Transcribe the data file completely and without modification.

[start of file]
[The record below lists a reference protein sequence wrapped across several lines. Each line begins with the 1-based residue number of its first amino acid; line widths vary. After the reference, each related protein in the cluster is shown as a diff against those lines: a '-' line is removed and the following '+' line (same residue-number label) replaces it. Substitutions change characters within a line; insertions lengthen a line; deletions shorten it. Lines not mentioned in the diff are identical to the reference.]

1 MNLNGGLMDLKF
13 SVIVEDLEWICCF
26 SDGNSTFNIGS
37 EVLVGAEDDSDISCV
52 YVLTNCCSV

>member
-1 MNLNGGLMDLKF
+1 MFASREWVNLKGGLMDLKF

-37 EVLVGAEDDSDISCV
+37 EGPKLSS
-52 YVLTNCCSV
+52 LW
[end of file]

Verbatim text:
[The record below lists a reference protein sequence wrapped across several lines. Each line begins with the 1-based residue number of its first amino acid; line widths vary. After the reference, each related protein in the cluster is shown as a diff against those lines: a '-' line is removed and the following '+' line (same residue-number label) replaces it. Substitutions change characters within a line; insertions lengthen a line; deletions shorten it. Lines not mentioned in the diff are identical to the reference.]

1 MNLNGGLMDLKF
13 SVIVEDLEWICCF
26 SDGNSTFNIGS
37 EVLVGAEDDSDISCV
52 YVLTNCCSV

>member
-1 MNLNGGLMDLKF
+1 MFASREWVNLKGGLMDLKF

-37 EVLVGAEDDSDISCV
+37 EGPKLSS
-52 YVLTNCCSV
+52 LW